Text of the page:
“More and more I find it difficult to ignore the growing chorus everywhere I go — in markets, shops, offices, restaurants, from academics, business leaders, public servants, professionals, market sellers, policemen, former MPs, current MPs, intending candidates, men and women I pass in the street,” he said.
Australians should care, too, because despite PNG’s frequent claims of economic and political independence it is always begging for more Australian aid.
Most recently, Australia pledged an extra $100 million to underwrite a continuing Australian Federal Police presence in PNG during next year’s Port Moresby-based APEC conference.
Last week New Zealand Foreign Minister Murray McCully, the man who gave NZ’s backing to last year’s anti-Israeli resolution at the UN in December, pledged his country’s support to PNG for next year’s APEC summit.
Both Australia and New Zealand would claim that they are providing support to PNG to head off the massive inroads China is making into the economy of our nearest neighbour but neither government seems interested in addressing the problem of corruption.
Earlier this month two senior ministers were suspended after they were accused of benefiting from the purchase of land by a government corporation. The land, 10km from the sea, was bought for a naval base.
Both the Minister for State Enterprise William Duma and the Defence Minister Fabian Pok are being investigated by the police and the Ombudsman Commission.
Duma is the minister responsible for the government corporation which purchased the land but is alleged to also own or have a proxy interest in a parcel of land owned by the corporation.
Pok is accused of appointing his brother-in-law as the Secretary of Defence and of being inappropriately involved in directing the department to purchase the land. Both men deny the allegations.
Corruption claims in PNG are nothing new but Australian and New Zealand companies are complaining that their bills aren’t being paid while their respective governments are handing even more money to PNG.
As the number of PNG ministers investing in homes in Australia continues to grow, an investigation by Australia into the manner in which grant money is being spent is long overdue.
In a blatant abuse of position, MP for Madang and Minister for Petroleum, Nixon Duban, has successfully lobbied for two controversial commercial leases to be granted to a company, Dawan Investment, to which he has strong personal ties.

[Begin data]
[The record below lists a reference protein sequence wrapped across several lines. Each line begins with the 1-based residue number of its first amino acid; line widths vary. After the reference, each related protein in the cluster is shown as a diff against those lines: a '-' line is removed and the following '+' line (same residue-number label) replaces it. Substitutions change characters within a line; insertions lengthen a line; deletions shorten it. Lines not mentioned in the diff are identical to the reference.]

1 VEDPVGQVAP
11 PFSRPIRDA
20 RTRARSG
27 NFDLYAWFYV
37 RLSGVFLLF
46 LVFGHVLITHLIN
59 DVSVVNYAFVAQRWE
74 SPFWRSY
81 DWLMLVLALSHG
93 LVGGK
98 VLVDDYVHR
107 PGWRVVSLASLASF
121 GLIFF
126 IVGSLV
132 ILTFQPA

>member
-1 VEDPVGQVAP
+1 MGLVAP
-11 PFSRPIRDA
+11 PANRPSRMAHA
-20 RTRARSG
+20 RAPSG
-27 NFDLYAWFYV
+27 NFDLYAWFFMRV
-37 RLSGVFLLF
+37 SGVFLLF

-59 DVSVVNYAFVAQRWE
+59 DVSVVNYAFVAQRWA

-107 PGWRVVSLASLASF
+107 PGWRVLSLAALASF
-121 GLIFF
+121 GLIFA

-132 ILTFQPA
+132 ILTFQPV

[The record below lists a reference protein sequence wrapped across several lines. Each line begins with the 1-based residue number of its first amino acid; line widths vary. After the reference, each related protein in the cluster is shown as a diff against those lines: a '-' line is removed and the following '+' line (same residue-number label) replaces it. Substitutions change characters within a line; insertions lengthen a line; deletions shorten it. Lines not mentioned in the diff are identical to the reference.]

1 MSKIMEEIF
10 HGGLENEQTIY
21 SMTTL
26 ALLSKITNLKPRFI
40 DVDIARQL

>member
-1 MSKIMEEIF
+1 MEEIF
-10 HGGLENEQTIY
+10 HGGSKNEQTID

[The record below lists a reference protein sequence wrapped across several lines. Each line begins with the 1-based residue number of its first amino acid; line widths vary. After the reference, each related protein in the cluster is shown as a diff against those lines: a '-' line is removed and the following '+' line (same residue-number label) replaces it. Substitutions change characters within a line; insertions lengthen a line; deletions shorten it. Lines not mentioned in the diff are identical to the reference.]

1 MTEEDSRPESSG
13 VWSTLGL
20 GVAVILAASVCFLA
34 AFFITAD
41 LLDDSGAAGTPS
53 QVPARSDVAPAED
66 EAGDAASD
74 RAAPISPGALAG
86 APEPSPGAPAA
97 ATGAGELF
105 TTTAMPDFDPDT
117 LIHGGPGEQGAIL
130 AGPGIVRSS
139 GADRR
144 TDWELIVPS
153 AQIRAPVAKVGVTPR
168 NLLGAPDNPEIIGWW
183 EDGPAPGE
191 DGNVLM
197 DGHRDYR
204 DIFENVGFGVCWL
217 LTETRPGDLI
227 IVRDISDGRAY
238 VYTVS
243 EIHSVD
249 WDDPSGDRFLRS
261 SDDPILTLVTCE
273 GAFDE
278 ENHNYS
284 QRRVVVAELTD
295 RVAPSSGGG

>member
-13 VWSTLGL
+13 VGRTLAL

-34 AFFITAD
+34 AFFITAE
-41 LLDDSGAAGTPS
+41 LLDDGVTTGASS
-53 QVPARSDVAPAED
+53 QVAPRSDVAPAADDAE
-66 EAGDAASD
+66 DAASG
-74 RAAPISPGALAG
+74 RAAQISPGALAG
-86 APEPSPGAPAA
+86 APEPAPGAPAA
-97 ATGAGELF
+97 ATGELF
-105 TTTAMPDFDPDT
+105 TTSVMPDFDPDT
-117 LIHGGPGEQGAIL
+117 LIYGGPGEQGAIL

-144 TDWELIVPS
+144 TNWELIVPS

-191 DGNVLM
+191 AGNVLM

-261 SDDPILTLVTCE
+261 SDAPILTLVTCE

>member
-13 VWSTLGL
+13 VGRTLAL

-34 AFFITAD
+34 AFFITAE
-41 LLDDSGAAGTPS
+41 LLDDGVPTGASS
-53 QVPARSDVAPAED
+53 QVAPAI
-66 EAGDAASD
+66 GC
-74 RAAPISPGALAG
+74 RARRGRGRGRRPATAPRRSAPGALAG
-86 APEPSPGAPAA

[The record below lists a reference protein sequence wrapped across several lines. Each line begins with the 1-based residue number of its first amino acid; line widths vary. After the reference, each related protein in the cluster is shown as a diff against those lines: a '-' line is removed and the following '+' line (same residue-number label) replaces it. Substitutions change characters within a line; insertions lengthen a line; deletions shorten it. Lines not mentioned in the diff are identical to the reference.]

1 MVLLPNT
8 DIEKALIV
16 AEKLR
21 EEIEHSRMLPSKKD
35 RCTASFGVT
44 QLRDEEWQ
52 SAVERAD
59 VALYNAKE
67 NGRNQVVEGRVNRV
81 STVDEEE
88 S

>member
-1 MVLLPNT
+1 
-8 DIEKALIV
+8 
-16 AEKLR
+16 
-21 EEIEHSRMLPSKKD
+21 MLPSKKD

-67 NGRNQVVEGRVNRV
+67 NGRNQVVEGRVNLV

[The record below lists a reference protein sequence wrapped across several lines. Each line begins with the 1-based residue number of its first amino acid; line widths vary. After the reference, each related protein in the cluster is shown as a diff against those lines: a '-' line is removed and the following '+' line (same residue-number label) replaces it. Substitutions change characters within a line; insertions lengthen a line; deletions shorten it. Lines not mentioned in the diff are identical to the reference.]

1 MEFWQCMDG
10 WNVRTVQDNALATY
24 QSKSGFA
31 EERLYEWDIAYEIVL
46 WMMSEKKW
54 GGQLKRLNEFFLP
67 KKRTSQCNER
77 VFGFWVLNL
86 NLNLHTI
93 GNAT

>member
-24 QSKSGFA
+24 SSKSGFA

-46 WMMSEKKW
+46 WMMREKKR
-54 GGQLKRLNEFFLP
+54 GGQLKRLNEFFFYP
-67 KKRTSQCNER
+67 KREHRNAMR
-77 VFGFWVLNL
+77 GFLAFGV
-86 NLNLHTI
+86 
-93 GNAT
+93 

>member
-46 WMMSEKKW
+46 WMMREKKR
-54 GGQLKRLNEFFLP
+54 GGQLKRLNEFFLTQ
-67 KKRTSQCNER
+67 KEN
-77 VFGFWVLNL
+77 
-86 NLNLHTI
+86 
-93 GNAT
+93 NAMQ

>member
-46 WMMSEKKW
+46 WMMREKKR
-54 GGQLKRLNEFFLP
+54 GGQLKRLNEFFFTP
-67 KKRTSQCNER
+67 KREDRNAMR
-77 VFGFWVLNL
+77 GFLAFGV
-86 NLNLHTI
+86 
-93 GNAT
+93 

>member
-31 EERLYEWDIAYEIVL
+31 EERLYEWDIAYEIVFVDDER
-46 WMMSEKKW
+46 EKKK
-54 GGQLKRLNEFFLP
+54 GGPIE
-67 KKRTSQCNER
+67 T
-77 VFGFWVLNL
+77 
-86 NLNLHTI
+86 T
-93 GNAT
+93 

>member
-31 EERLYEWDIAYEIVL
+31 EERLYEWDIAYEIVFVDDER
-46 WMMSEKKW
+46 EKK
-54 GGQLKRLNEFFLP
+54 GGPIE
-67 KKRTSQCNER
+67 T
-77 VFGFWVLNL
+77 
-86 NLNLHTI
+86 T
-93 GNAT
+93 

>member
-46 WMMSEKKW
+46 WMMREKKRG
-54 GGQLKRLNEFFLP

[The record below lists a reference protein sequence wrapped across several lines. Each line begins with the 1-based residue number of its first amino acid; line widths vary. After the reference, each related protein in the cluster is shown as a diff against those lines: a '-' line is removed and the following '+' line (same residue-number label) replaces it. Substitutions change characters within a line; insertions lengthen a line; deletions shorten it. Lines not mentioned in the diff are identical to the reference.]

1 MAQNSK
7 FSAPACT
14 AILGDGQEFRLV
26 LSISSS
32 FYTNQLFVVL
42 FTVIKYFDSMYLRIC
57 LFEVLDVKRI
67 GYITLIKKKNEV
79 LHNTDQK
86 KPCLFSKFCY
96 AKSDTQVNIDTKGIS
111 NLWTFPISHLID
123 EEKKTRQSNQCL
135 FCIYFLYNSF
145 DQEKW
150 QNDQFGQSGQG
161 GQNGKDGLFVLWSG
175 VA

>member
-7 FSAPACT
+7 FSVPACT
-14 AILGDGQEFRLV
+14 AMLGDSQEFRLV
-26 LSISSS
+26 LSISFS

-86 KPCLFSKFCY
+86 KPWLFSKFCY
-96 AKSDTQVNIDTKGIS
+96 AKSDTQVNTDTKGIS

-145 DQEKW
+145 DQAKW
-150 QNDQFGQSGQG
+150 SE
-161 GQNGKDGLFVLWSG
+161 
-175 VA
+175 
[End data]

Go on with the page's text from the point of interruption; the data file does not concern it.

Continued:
Nixon Duban is a member of Prime Minister Peter O’Neill’s People National Congress party and a former executive officer for the PM.
Nixon Duban’s sister, Debbie Duban is the treasurer and vice-chair of Dawan Investment, the beneficiary of the leases:
Dawan Investment was set up in 2013 by Nixon Duban’s electoral officer, Collins Iwap. Iwap signed the application for the registration of Dawan Investment and was initially a company Director:
Dawan Investment is 50% owned by Stanley Kaut, who works in Nixon Duban’s Ministerial office and 50% by Lamak Katit, a relative of the Minister.
Dawan Investment has its registered address at Section 33, Allotment 01, Sogeri Road, Port Moresby. An address it shares with another company, Penquin Real Estate for which Barbara Ali Duban is a director. Lamak Katit also owns 50% of Penquin Real Estate.
None of these connections were revealed by Nixon Duban when he wrote personally wrote to Lands Minister Benny Allen, urging him to grant two commercial leases over 8 hectares of Cleland Park and 2 hectares of green space opposite the Holy Spirit Cathedral and consent to the leases being transferred to Dawan Investment:
The leases were duly granted by Minister, Benny Allen on December 8th.
It is not known whether Nixon Duban ever declared his interest in Dawan Investment to the Madang District Development Authority, but it seems very strange Dawan has been entrusted by the Authority with the development of a ‘Mega Mall’, ‘office complexes’ and ‘residences’ for the APEC summit, when the company has a paid up share capital of just K2,000, has never filed an annual return and has no declared assets and no declared staff…
The Sir Donald Cleland Park in Madang and the green space opposite the Holy Spirit Cathedral are to be lost to commercial development. Lands Minister Benny Allen has granted commercial leases over the two pieces of land for development by a company called Dawan Investment Limited. The documents below show the sorry tale – including how the 2018 APEC Summit has been used to justify the land grab.
Mr. Antonio I. Basilio
Director APEC Business Advisory Council
32/F, Zuellig Building
Makati Avenue Corner Paseo de Roxas
Makati City 1225 Philippines
Dr Alan Bollard
35 Heng Mui Keng Terrace
RE: APEC Business Advisory Council Member Mr. Matthew W.E. Tjoeng
Given the APEC Leaders strong stand on fighting corruption as evidenced in their recent Beijing Declaration on Fighting Corruption;